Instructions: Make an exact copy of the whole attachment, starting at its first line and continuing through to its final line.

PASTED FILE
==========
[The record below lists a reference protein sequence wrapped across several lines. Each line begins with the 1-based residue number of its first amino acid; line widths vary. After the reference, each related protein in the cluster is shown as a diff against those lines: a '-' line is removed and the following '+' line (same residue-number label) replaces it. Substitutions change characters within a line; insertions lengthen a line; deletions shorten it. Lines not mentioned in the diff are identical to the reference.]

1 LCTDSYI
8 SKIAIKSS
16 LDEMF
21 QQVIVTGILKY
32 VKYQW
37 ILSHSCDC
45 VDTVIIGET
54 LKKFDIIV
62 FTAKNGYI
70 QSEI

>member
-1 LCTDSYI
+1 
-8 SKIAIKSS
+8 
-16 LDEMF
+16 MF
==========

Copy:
[The record below lists a reference protein sequence wrapped across several lines. Each line begins with the 1-based residue number of its first amino acid; line widths vary. After the reference, each related protein in the cluster is shown as a diff against those lines: a '-' line is removed and the following '+' line (same residue-number label) replaces it. Substitutions change characters within a line; insertions lengthen a line; deletions shorten it. Lines not mentioned in the diff are identical to the reference.]

1 LCTDSYI
8 SKIAIKSS
16 LDEMF
21 QQVIVTGILKY
32 VKYQW
37 ILSHSCDC
45 VDTVIIGET
54 LKKFDIIV
62 FTAKNGYI
70 QSEI

>member
-1 LCTDSYI
+1 
-8 SKIAIKSS
+8 
-16 LDEMF
+16 MF